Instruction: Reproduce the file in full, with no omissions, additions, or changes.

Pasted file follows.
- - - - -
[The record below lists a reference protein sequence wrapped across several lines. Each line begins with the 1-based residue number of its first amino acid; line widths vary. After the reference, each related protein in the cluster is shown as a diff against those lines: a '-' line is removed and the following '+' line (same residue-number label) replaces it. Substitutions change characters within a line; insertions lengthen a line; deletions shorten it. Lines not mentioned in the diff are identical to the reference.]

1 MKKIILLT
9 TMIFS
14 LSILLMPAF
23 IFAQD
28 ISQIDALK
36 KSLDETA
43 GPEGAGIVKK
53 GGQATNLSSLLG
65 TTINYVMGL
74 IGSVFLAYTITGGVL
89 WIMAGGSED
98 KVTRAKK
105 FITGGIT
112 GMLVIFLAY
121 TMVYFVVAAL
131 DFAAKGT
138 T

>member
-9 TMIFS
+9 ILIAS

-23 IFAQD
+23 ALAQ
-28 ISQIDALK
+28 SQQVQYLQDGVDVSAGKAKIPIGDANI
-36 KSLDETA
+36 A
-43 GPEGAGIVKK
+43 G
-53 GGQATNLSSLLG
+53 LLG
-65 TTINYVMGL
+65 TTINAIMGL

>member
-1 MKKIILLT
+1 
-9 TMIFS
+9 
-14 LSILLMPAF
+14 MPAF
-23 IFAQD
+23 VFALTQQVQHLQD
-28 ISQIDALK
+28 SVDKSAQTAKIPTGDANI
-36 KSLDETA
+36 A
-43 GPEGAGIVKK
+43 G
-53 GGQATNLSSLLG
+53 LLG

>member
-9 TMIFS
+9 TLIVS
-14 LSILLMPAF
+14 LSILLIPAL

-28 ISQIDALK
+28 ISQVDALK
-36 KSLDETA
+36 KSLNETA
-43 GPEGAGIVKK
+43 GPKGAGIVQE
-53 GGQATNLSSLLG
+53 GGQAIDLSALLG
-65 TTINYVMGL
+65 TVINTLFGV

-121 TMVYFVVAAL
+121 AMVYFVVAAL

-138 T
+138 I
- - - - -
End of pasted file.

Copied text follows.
[The record below lists a reference protein sequence wrapped across several lines. Each line begins with the 1-based residue number of its first amino acid; line widths vary. After the reference, each related protein in the cluster is shown as a diff against those lines: a '-' line is removed and the following '+' line (same residue-number label) replaces it. Substitutions change characters within a line; insertions lengthen a line; deletions shorten it. Lines not mentioned in the diff are identical to the reference.]

1 MKKIILLT
9 TMIFS
14 LSILLMPAF
23 IFAQD
28 ISQIDALK
36 KSLDETA
43 GPEGAGIVKK
53 GGQATNLSSLLG
65 TTINYVMGL
74 IGSVFLAYTITGGVL
89 WIMAGGSED
98 KVTRAKK
105 FITGGIT
112 GMLVIFLAY
121 TMVYFVVAAL
131 DFAAKGT
138 T

>member
-9 TMIFS
+9 ILIAS

-23 IFAQD
+23 ALAQ
-28 ISQIDALK
+28 SQQVQYLQDGVDVSAGKAKIPIGDANI
-36 KSLDETA
+36 A
-43 GPEGAGIVKK
+43 G
-53 GGQATNLSSLLG
+53 LLG
-65 TTINYVMGL
+65 TTINAIMGL

>member
-1 MKKIILLT
+1 
-9 TMIFS
+9 
-14 LSILLMPAF
+14 MPAF
-23 IFAQD
+23 VFALTQQVQHLQD
-28 ISQIDALK
+28 SVDKSAQTAKIPTGDANI
-36 KSLDETA
+36 A
-43 GPEGAGIVKK
+43 G
-53 GGQATNLSSLLG
+53 LLG

>member
-9 TMIFS
+9 TLIVS
-14 LSILLMPAF
+14 LSILLIPAL

-28 ISQIDALK
+28 ISQVDALK
-36 KSLDETA
+36 KSLNETA
-43 GPEGAGIVKK
+43 GPKGAGIVQE
-53 GGQATNLSSLLG
+53 GGQAIDLSALLG
-65 TTINYVMGL
+65 TVINTLFGV

-121 TMVYFVVAAL
+121 AMVYFVVAAL

-138 T
+138 I